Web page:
Thursday, November 29, 2018

Erasing Gender?

I just watched an interview with Celine Dion about her association with the gender-neutral clothing line called NUNUNU. For me, it is reminiscent of the age-old question about should we let little boys play with dolls and girls play with trucks, except that we are way beyond that innocent question. 

Most disturbing to me as of late is the notion that we can erase someone’s gender.   There is the thought today that we should not assign a gender at birth, so a child can be free to grow up without an “arbitrary assignment of gender at birth based on an inspection of their genitals.” (CNN)

I’m not even sure what that means—“an arbitrary assignment of gender.” Aren’t we born with particular physical characteristics which identify us as male or female?  How can that be arbitrary?

I don’t think the problem is with the words we use—male or female—but the distinction.

It reminds me of a morality class I used to teach.  I would say:  The light is either on or off, no matter what I think about it.  If I say it is off, when it is really on, I do not change the fact that it is on.

The problem is not with our words, but in acknowledging reality. Simply denying the existence of gender does not make it non-existent.  

Although there are some people who will try . . . 

According to NBCNews, the Canadian baby was actually issued an ID card a couple of years ago that read:  “Sex: U” which identifies the baby’s gender as “unspecified” or “unknown.”   

According to the baby’s non-binary, transgender father “a gender marker on the baby’s birth certificate violates the baby's rights to “liberty and security of the person, to freedom of expression, and to equality under the Charter of Rights and Freedoms.”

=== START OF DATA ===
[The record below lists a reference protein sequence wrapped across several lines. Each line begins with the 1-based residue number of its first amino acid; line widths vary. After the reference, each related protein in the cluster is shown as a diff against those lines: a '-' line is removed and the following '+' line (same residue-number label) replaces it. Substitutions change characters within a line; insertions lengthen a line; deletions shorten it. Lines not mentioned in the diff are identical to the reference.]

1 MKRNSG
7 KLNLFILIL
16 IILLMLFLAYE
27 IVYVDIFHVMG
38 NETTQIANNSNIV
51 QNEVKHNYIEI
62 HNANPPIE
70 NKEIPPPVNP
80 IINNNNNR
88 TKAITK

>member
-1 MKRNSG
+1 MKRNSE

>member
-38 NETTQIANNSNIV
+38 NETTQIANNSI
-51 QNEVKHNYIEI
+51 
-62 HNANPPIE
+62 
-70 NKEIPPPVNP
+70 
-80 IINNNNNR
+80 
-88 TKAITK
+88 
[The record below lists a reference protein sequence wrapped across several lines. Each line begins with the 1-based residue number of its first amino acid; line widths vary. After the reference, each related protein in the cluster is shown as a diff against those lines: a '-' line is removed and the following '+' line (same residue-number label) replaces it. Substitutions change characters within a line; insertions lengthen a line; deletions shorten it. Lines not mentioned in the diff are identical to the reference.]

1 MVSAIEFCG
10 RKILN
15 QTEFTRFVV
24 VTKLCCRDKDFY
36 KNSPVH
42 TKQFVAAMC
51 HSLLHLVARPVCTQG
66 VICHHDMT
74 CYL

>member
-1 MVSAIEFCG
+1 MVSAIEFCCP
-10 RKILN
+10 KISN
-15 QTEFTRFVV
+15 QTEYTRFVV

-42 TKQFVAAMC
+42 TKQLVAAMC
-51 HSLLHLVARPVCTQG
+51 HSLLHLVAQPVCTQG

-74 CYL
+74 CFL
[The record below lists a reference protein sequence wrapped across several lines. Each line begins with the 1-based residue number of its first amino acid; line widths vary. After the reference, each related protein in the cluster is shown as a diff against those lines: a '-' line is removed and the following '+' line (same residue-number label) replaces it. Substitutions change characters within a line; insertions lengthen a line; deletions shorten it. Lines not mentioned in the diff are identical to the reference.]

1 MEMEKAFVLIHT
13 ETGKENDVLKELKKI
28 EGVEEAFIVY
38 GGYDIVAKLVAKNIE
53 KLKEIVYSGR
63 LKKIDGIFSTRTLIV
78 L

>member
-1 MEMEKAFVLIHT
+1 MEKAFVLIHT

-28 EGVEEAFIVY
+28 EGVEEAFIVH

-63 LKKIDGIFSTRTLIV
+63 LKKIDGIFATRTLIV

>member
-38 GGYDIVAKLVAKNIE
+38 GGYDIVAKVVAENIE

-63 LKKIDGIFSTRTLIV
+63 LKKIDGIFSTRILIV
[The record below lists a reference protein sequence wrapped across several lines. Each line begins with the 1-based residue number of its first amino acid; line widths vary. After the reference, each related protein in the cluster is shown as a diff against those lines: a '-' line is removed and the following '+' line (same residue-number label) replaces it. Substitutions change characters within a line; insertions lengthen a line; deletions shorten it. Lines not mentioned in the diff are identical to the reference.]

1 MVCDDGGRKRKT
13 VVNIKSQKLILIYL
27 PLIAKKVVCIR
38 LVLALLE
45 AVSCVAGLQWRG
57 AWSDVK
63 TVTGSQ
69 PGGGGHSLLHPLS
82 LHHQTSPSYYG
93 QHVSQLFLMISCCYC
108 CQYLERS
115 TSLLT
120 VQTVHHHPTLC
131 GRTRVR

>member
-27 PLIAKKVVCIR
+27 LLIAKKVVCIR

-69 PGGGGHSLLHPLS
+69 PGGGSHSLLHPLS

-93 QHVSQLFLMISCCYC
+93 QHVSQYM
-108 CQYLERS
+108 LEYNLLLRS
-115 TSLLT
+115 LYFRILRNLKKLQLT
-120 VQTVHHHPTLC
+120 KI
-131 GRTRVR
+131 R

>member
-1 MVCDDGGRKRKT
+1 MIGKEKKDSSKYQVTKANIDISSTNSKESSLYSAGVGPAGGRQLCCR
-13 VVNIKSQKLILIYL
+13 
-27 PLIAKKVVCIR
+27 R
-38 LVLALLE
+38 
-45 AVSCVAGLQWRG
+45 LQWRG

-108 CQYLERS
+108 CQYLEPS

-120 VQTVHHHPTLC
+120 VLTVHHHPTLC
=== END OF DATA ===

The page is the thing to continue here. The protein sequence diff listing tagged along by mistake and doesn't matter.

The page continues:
Oh my. 

I certainly hope this does not catch on, but I actually fear the greater problem we face as a society is ideas that at first shock us, eventually become normalized, even though they may go against everything that is sacred.   

This is partly because we are good and kind people and we are afraid that we will somehow offend someone.  So, in order to be seen as tolerant, we allow the solid lines to become blurred.

Maybe the end goal in this case is not to erase gender (since we cannot actually do that), but to pretend it doesn’t matter, under the guise of “freedom of expression”.  But it is ill-informed and morally bankrupt to think that if we ignore gender at birth we will somehow unburden a child and allow them greater freedom to be who they were meant to be.

How much farther can we remove ourselves from, “God created man in his image, in the divine image he created him; male and female he created them.”? (Genesis 1:27)

Never mind.  Don’t answer that.

Of course, we are still called to love people--all people--even though we may disagree, but that does not mean we can re-create what God has already created.  While we must be unwavering in our commitment to loving others, we also must be faithful to what is true.  The two must go together--commitment to love and faithfulness to truth.

But we do, actually, have two genders, male and female, as God created them, and we are by nature, different, as God intended.  It's not being mean to say that, it is just reality.

If we are not careful, though, we may be convinced that even this is not true.

Janet Cassidy

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